Windows Vista is not for Intel, it has been claimed. The chip giant will not be installing the new operating systems on its many thousands of desktop PCs. It has "no compelling case" to do so.
So claims an insider cited by the New York Times yesterday. A company spokesman admitted the OS was not being rolled out across the corporation, but said Vista will be brought to some departments.
Dare we suggest he only means those divisions charged with writing Vista drivers for Intel's various chip technologies?
After Vista's debut in November 2006, a number of major corporations, Intel among them, went on record to say they would not be implementing Microsoft's latest until the release of Service Pack 1, usually the point at which a version of Windows becomes sufficiently stable for serious big business roll-outs.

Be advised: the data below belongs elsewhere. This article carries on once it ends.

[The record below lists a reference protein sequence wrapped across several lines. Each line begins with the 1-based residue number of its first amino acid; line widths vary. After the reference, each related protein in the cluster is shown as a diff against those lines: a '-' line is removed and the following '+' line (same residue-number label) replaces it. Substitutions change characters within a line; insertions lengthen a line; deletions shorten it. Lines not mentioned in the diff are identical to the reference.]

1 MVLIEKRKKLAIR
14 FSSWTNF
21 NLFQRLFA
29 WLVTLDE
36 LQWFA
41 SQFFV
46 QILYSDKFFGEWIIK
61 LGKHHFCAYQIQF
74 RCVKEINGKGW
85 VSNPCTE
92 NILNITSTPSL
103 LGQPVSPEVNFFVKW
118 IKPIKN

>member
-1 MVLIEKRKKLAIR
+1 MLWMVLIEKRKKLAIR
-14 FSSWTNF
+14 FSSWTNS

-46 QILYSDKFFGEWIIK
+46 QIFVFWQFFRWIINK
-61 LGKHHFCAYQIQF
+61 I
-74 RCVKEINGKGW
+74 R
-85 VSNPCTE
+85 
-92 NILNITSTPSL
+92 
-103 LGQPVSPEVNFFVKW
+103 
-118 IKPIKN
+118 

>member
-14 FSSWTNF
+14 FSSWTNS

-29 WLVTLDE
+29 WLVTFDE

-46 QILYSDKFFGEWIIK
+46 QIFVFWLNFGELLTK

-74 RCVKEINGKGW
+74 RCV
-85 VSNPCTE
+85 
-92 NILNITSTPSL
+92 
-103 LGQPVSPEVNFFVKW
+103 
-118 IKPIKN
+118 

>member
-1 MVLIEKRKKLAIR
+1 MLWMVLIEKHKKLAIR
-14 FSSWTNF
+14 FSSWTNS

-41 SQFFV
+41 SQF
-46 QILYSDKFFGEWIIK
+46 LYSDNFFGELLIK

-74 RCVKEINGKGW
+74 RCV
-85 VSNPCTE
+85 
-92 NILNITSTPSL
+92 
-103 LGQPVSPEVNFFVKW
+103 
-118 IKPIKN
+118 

"I know of no organisation doing an upgrade before [Service Pack 1]," Paul Otellini told attendees of the Bank of America Technology Conference at the time. "Intel isn't upgrading either."
Well, Microsoft duly release Vista SP1 earlier this year, but that's still not proved enough to float Intel's boat.
The chip giant has some 80,000 employees, which makes for a lot of desktops and laptops to upgrade. The NYT source said Intel had analysed the cost and benefits of migrating these machines at length, but couldn't justify such a move.